If Kasten’s exhibition is entitled Phases, possibly the biennial curators need to have gone for the plural as well. Instead of The State of the Art of Architecture, the 2015 détournement could be The States of the Arts of Architectures. Indeed, while touring the galleries and watching performances, I found compatriots established to express what Grima calls “architectural company” making use of every medium at their disposal: designs, movie, curtains, furniture, dance, illustration. Others discovered Postmodern derivations, Oedipal complexes, oil slicks, and mayoral frustrations.

Multiplicity is not a crisis or the end of architecture

Schumacher, wont to get his venting to a Facebook audience begging for a viral hit, toured the Cultural Center and identified lead to for complaint as he interpreted the architecture exhibition as a morbid celebration of social justice design, aestheticised poverty, and art.

“The State of the Artwork of Architecture delivered by the Chicago Architecture Biennale Exhibition have to leave lay-site visitors bewildered by 1 overwhelming subliminal message: modern architecture ceased to exist, the discipline’s guilt and poor conscience has sapped its vitality, driven it to self-annihilation and architects have now en masse dedicated themselves to carrying out good by way of basic social function,” he wrote. His eulogy reads strangely akin to grievances from Wolf Prix right after the 2012 Venice Architecture Biennale, who took to the airwaves to call that event “an high-priced danse macabre”.

In the timeline remarks to follow (as nicely as in an abbreviated tweet), Schumacher appointed himself arbiter, questioning whether or not an architecture biennial ought to give room to art this kind of as Amanda Williams’ project Shade(ed) Theory writing, “How is this a lot more pertinent to contemporary architecture than modern architecture itself?” he asked.

Williams, a Chicago-primarily based artist who qualified as an architect, can make work that is right aligned with queries of contemporary architecture. The abandoned houses she paints on Chicago’s South Side address urbanism, gentrification, media and race – all problems of contemporary culture in which architecture is implicated. In addition, her self-declared identity as “a female Gordon Matta-Clark parading about as a Black Josef Albers” reveals her debt to the aftereffects of Modernism. Far from aestheticising poverty, her operate, like the Flamin’ Scorching Cheetos residence on view, makes use of abstraction in buy to enter into what Theaster Gates might phone the “higher” discourse of art and architecture as opposed to the “lower” of local community-based organising.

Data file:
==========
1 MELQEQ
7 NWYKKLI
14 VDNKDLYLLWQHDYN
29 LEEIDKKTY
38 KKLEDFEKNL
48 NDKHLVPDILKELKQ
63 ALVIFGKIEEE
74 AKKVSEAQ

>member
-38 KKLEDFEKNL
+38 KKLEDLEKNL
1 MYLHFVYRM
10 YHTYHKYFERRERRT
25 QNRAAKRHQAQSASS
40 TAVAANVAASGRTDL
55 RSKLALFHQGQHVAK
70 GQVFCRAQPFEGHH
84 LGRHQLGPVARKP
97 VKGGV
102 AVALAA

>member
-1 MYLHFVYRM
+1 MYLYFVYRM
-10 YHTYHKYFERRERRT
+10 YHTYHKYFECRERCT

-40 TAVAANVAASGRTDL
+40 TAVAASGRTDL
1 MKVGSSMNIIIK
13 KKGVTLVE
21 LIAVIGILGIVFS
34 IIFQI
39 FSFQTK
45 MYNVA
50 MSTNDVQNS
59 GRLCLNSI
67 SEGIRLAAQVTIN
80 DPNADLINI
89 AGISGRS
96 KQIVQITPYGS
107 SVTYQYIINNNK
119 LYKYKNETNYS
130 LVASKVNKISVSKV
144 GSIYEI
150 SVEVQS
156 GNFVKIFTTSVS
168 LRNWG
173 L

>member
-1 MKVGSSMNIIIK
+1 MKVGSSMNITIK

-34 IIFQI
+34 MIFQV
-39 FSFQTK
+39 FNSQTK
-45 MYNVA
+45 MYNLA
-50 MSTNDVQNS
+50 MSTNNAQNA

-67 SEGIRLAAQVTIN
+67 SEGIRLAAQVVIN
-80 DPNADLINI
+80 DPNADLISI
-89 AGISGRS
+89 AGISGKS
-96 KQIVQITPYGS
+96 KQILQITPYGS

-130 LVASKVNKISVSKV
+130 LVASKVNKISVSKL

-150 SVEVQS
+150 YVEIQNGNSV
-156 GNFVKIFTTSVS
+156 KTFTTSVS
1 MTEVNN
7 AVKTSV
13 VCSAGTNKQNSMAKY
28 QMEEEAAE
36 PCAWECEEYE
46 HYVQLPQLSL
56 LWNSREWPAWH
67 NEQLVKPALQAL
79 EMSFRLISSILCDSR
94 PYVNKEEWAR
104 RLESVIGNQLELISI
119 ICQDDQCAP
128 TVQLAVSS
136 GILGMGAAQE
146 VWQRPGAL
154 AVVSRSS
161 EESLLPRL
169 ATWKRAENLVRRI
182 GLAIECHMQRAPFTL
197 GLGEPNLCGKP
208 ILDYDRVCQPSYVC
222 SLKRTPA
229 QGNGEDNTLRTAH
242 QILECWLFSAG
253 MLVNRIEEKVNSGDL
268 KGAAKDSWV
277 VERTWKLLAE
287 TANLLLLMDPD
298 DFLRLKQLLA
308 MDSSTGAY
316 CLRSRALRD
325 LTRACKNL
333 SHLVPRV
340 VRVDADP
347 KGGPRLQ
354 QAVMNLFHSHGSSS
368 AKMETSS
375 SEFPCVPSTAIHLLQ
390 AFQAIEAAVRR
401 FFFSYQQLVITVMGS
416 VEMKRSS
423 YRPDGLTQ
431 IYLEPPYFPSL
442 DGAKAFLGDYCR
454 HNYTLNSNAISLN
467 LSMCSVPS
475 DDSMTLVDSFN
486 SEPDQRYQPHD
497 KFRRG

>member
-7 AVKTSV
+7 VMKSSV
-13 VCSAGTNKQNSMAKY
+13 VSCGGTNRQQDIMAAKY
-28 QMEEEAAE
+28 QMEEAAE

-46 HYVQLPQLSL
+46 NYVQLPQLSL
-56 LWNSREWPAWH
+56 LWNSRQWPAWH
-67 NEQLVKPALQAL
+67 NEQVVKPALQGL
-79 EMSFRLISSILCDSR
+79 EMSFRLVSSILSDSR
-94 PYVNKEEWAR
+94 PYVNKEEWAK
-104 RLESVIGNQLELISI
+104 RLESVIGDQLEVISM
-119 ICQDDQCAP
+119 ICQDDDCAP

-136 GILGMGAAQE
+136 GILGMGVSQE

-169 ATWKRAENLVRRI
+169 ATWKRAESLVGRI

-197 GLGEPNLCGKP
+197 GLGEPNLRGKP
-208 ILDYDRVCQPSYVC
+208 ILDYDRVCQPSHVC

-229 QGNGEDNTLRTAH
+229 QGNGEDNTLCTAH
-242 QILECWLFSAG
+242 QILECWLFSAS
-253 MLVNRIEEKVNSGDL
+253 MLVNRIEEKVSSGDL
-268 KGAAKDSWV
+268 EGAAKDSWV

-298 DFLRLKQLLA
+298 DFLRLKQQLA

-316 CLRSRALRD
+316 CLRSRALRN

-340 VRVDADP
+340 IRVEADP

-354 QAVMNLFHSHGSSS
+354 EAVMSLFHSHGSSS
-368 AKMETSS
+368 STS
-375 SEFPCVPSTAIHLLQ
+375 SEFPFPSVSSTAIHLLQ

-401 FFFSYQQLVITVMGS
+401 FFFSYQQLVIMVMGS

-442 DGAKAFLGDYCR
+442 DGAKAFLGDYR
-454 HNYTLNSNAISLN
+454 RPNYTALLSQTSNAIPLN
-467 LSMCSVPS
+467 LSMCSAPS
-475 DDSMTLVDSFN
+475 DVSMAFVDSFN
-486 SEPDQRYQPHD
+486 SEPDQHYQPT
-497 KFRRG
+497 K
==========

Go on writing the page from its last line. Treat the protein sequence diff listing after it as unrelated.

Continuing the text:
To just place towards antique beliefs is to revert to a decades-old debate

Nevertheless to defend Williams’ area in the biennial is to fall prey to Schumacher’s grift: the gatekeeper’s narrative of entitlement. It crackles with justifications for cannons and agendas that are a lot more previous-fashioned than future-oriented. Multiplicity is not a crisis or the finish of architecture, it really is a current that delivers a wealth of attainable new problems for practice.

In an interview in the catalogue that accompanies the Barbara Kasten exhibition at the Graham Basis, Kasten was asked about her letter to Henri, which would later on end result in the 1990 movie High Heels and Ground Glass, and if she was an activist. She replied: “I was not promoting my very own narrative, which I feel was how I understood activism and feminism at the time… What I needed was to be just as excellent an artist as anybody, men integrated. I believed that a single of the techniques to do this was to make function that would compete [with] and even be far better than the men’s.”

Without a doubt, to basically place towards antique beliefs is to revert to a debate that goes back decades. Meanwhile, the discipline, as illustrated by the biennial, is last but not least displaying glimmers of moving past a homogeneous status quo.

Best picture of the 1977 State of the Artwork of Architecture symposium organised by Stanley Tigerman.

Mimi Zeiger is a Los Angeles-based mostly journalist and critic. She is the West Coast editor of the Architects Newspaper and has covered art, architecture, urbanism and layout for a quantity of publications including The New York Times, Domus, Dwell, and Architect.